- John Hoeven, a Republican senator from North Dakota, introduced on June 12 a bill that would speed up U.S. energy infrastructure projects that cross the Canadian and Mexican borders, according to The Ripon Advance.
- The North American Energy Infrastructure Act would make the process of gaining approval for the construction, operation and maintenance of electric, oil and gas infrastructure projects more transparent, standardized and up-to-date. The legislation would do away with the Presidential Permit requirement for these types of projects and would hand over the responsibility for permitting and other related decisions to the appropriate federal agencies. Environmental reviews would still be required. Contractors for these infrastructure projects would still have to comply with state construction laws and regulations.
- The Federal Energy Regulatory Commission, which already handles cross-border gas pipeline projects, would assume control of cross-border oil pipelines as well. Under Hoeven's proposed legislation and after a National Environmental Policy Act review, the commission and the Department of Energy, which has authority over cross-border electrical transmission projects, would have 90 days to either issue a certificate of crossing or deny approval.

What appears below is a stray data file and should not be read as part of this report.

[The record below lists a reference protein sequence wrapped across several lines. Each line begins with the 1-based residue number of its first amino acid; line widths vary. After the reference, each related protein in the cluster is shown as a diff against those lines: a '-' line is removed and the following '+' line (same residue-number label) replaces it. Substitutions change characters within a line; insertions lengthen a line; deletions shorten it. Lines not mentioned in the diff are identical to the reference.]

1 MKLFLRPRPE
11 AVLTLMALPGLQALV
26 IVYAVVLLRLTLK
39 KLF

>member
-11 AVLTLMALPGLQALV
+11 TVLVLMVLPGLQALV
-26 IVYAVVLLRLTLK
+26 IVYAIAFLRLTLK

The U.S. Department of State currently is the decision-maker when it comes to cross-border pipeline projects, as well as bridges, tunnels and other necessary infrastructure between the U.S. and Canada and between the U.S. and Mexico. As part of the agency's approval process, it determines if the project is in the country's national interest by gauging how it will affect foreign policy, security, safety, the environment, the economy and compliance with U.S. law.
More controversial is the wall that is under construction along the U.S.-Mexico border. The administration has waived the requirement to comply with the standard environmental laws for at least two segments of the wall in an effort to speed up the construction, a move which sparked legal action against the Department of Homeland Security. A U.S. District Court judge threw out those complaints, paving the way for construction to continue.
Unlike the federal government, contractors participating in wall construction have not been able to avoid the repercussions of negative public opinion. Some municipalities have decided to either stop doing business with wall contractors or require them to disclose any bidding or construction relationship with the project. The city of Austin, Texas, has prohibited those working on the wall from participating in any city projects, and Los Angeles now mandates that all of their contractors reveal any connection to the border wall.